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Mapping Marginal land potentially available for industrial crops in Europe



In MAGIC a first EU wide map is created to assess options for sustainably use of marginal lands to grow industrial crops. The approach builds on the JRC work to identify Areas of Natural Constraints (ANCs) (Van Oorschoven et al., 2014 and Terres et al., 2014) and other land evaluation systems for agronomic suitability. The results describe the location and amount of marginal land area across Europe and what the main characteristics are in terms of biophysical and socio-economic limitations. This classification serves as a basis for developing sustainable best-practice options for industrial cropping in Europe on marginal lands.
Mapping Marginal land potentially
available for industrial crops in Europe
Berien Elbersen*, Michiel van Eupen*, Stephan Mantel#, Efi Alexopoulou>, Zanghou Bai#, Hendrik Boogaard*, Juan Carrasco+, Tomaso
Ceccarelli*, Carlos Ciria Ramos+, P. Ciria+, Salvatore Cosentino%, Wolter Elbersen*, Ioannis Eleftheriadis>, Steffen Fritz$, Benoit
Gabrielle&, Yasir Iqbal^, Iris Lewandowski^, Ian McCallum$, Andrea Monti++, Sander Mucher, M, Sanz+, Danilo Scordia%, Simone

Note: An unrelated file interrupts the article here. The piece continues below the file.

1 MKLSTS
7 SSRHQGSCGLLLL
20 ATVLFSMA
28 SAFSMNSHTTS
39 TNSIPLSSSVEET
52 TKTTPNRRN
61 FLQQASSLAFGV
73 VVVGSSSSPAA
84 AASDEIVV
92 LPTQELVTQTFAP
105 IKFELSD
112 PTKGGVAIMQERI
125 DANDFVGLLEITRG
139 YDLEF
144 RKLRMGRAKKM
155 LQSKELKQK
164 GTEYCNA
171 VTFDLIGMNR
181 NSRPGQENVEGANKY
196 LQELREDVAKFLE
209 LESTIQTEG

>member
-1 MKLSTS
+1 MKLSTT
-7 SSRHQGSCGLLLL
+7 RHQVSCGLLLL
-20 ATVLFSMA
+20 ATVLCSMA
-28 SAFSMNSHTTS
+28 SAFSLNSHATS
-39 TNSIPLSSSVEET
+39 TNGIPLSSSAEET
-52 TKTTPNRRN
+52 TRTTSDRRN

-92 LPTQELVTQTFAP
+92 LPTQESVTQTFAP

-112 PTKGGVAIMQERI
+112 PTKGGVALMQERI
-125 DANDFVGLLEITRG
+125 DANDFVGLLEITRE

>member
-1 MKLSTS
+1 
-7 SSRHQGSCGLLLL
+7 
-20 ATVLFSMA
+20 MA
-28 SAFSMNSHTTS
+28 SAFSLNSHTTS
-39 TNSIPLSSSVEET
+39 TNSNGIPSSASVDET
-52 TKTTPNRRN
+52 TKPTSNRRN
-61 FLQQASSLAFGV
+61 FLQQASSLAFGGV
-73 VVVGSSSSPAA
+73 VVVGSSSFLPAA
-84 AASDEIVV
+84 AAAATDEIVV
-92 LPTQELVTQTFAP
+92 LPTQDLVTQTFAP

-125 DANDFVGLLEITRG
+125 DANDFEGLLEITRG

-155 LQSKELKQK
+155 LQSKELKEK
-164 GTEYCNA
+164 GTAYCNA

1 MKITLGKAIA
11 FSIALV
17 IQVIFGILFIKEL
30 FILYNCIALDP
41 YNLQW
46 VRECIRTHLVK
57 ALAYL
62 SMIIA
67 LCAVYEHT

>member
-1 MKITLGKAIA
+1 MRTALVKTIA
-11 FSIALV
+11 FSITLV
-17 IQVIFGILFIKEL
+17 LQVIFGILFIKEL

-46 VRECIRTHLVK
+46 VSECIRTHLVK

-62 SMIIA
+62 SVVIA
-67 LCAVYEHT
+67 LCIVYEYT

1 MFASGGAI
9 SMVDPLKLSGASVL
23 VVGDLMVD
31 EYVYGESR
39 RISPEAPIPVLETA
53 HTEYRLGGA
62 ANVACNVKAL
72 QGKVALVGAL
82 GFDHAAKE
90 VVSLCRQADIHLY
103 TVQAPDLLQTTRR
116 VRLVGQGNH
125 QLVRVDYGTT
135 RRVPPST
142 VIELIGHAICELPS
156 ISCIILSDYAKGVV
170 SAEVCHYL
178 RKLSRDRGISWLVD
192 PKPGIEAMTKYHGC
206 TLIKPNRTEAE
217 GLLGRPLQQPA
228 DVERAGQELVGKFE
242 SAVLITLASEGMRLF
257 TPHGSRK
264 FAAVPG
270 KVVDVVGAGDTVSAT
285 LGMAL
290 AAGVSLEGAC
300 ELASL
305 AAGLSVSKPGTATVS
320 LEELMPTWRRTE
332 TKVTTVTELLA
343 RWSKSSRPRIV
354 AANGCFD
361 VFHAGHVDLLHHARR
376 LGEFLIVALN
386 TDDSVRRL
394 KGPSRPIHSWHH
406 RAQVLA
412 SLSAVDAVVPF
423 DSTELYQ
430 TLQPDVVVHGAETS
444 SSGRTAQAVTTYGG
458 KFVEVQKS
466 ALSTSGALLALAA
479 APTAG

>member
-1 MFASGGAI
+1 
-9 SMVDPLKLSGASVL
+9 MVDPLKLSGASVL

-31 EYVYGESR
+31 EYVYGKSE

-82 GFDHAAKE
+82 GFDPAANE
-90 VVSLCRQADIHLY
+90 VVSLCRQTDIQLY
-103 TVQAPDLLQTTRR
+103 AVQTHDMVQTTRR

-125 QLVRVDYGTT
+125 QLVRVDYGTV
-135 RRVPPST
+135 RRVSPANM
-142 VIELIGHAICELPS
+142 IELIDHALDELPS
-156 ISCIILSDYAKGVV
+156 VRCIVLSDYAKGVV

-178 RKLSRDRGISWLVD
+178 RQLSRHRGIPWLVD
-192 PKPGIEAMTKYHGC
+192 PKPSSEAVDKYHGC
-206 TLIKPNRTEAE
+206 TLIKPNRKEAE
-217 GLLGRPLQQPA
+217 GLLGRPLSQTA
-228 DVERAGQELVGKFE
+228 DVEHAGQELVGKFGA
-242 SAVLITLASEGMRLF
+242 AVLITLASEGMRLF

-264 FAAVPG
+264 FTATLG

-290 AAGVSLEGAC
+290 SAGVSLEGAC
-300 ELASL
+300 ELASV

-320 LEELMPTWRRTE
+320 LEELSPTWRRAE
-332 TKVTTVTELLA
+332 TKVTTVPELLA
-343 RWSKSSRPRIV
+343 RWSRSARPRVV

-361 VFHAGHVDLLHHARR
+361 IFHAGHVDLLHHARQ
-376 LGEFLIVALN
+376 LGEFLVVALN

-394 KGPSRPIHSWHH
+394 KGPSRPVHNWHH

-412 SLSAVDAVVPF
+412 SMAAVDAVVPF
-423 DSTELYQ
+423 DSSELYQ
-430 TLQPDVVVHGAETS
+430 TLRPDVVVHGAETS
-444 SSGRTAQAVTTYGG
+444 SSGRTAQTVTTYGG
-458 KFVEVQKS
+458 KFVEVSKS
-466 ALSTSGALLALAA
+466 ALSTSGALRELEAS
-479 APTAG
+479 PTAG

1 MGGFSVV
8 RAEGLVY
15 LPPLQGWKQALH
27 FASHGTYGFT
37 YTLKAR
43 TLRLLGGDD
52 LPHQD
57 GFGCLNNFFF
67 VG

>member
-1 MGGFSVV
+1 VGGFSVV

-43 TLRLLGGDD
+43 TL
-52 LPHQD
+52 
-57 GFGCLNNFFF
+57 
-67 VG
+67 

Verzandvoort*, Moritz Von Cossel^ & Federica Zanetti++
* Wageningen Research/# ISRIC/ $ IIASA/ ^Uni. Hohenheim/ +Ciemat/ ++Uni.Bologna/ % Uni.CATANIA/ > CRES/ & INRA
In recent decades, the concept of marginal land has gained increasing
interest under growing land use pressure owing to the increased
demand for biomass for non-food purposes in biobased industries.
In total 29% of the agricultural area is marginal in EU-28. The most
common is the rooting limitations, with 12% of the agricultural area
after correction for improvement. This is followed by adverse climate
and excessive soil moisture occurring in respectively 11% and 8% of
the agricultural land. The largest share of marginal lands is defined by
one of the 6 clustered limitations, while in a much smaller share
multiple limitations occur.
This paper is presenting the work performed in Work Package 2 of the project MAGIC Marginal
lands for Growing Industrial Crops: Turning a burden into an opportunity.
In MAGIC a first EU wide map is created to assess options for
sustainably use of marginal lands to grow industrial crops.
The approach builds on the JRC work to identify Areas of Natural
Constraints (ANCs) (Van Oorschoven et al., 2014 and Terres et al.,
2014) and other land evaluation systems for agronomic suitability. The
results describe the location and amount of marginal land area across
Europe and what the main characteristics are in terms of biophysical
and socio-economic limitations. This classification serves as a basis for
developing sustainable best-practice options for industrial cropping in
Europe on marginal lands.
Table 1. Land area share (%/agricultural area)* of total and 6 clusters of biophysical
constraints making up marginal lands for EU-28 (total) and per Environmental zone
Biophysical factors have been identified for the classification of
severe limitations; 18 single factors, grouped into 6 clustered
1. Adverse climate (low temperature and/or dryness)
2. Excessive wetness (Limited soil drainage or excess soil moisture)